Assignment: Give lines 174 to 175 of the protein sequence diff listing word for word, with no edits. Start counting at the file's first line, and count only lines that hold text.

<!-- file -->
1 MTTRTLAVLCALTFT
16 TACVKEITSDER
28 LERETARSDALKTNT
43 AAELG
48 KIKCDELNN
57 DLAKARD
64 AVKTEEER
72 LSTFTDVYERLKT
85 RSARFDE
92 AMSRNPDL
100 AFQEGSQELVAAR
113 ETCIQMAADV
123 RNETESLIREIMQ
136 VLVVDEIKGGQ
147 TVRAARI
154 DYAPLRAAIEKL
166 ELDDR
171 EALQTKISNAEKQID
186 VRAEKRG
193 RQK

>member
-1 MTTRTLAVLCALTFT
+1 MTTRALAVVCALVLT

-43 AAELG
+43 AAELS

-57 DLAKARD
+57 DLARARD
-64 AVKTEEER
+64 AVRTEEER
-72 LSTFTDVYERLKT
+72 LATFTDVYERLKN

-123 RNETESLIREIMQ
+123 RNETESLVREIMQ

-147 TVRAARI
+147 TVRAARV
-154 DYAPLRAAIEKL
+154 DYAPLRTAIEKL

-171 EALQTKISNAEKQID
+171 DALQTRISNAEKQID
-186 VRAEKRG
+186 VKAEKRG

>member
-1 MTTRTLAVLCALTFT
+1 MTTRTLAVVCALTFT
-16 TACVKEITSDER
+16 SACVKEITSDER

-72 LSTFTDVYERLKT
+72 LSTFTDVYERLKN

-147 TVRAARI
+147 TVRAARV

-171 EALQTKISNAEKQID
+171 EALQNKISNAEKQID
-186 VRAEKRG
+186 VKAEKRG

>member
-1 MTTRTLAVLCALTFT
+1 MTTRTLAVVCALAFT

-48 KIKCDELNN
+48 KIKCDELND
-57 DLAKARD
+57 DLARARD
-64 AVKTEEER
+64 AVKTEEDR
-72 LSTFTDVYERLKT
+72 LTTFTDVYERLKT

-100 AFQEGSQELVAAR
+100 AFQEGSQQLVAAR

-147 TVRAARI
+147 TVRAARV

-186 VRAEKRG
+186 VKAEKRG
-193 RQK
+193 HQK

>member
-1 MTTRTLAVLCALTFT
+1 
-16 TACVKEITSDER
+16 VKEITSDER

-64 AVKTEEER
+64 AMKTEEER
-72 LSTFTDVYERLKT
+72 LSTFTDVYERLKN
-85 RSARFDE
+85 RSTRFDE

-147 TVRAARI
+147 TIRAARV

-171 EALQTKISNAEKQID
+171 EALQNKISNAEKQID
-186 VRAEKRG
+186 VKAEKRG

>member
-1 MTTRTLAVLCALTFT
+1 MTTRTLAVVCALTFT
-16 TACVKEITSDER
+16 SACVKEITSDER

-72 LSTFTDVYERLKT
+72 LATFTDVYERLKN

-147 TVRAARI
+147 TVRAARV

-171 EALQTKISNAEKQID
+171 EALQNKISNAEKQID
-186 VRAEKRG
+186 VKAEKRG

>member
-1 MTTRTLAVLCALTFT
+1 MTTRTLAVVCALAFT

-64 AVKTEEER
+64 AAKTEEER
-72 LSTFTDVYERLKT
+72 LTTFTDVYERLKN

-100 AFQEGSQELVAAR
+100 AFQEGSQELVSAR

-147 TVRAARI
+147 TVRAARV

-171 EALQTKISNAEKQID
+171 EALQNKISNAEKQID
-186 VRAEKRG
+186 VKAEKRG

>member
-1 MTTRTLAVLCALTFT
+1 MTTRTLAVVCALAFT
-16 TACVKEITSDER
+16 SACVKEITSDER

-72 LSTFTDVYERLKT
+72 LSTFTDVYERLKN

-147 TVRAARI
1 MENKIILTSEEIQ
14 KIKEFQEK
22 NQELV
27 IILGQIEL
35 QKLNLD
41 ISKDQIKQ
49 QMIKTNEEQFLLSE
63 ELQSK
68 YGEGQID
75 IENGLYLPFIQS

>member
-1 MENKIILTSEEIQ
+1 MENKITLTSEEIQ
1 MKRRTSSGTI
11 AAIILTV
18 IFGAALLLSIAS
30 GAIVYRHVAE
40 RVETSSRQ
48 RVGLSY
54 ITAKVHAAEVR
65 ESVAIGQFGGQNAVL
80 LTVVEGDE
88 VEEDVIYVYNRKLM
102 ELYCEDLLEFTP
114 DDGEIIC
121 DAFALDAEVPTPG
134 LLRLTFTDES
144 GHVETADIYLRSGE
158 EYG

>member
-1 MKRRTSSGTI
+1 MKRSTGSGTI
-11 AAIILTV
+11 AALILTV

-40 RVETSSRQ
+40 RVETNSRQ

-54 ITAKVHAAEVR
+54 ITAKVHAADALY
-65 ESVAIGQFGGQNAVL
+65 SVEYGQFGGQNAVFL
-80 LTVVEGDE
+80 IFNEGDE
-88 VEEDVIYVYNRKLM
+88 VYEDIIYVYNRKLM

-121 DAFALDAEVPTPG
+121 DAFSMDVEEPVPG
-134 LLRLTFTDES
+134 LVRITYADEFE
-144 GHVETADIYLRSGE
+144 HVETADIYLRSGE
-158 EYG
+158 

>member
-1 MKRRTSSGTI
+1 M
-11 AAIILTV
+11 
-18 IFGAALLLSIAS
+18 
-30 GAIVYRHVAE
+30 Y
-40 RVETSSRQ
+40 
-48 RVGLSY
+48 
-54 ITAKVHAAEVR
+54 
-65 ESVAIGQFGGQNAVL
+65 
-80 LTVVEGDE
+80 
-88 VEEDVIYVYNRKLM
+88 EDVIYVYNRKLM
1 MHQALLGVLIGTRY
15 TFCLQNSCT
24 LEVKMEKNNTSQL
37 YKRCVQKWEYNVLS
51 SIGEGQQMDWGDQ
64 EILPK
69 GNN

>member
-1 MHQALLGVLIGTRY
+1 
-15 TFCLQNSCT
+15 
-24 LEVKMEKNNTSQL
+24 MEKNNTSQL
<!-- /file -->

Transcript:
+134 LVRITYADEFE
-144 GHVETADIYLRSGE